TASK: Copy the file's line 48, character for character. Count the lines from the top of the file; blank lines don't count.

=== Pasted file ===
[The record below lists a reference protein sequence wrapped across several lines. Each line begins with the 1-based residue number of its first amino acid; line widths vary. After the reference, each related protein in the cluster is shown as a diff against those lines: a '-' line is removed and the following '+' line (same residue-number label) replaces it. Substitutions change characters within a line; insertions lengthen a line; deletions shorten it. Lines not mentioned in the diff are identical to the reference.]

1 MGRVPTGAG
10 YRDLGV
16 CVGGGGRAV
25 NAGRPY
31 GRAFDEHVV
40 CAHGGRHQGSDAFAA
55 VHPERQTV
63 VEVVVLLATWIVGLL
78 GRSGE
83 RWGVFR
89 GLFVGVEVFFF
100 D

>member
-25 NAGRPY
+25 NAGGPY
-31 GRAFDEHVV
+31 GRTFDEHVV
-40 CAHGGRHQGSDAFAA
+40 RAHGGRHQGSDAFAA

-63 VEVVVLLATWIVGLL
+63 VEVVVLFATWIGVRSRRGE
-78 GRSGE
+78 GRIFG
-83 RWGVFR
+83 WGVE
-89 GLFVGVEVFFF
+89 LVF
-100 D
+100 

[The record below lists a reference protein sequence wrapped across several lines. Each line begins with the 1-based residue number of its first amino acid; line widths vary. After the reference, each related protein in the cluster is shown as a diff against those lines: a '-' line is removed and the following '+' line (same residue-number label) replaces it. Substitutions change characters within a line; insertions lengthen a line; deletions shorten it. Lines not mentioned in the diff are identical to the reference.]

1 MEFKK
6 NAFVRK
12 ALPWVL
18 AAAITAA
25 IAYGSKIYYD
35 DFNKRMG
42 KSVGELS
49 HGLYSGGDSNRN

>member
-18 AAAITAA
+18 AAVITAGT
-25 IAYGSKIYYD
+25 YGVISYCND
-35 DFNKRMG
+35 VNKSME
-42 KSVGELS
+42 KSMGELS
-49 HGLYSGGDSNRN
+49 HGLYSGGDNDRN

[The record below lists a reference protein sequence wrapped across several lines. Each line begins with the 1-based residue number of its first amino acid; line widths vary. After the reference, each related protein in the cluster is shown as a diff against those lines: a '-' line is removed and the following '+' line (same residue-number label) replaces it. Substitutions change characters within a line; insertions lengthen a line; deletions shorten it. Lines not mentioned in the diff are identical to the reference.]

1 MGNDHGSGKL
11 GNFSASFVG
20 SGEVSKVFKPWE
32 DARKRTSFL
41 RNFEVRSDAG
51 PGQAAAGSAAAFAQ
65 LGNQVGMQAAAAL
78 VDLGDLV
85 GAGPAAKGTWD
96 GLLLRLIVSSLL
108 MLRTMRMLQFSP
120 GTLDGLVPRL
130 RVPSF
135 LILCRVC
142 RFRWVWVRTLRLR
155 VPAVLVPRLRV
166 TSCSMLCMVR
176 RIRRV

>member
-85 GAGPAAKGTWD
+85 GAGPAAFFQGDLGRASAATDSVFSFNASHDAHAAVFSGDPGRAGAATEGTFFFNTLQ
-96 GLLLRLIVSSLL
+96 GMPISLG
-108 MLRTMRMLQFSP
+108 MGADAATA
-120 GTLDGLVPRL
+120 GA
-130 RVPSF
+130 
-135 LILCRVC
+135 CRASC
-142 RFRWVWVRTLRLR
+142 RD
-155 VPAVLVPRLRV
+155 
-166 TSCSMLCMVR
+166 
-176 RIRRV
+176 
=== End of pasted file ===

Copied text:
+42 KSMGELS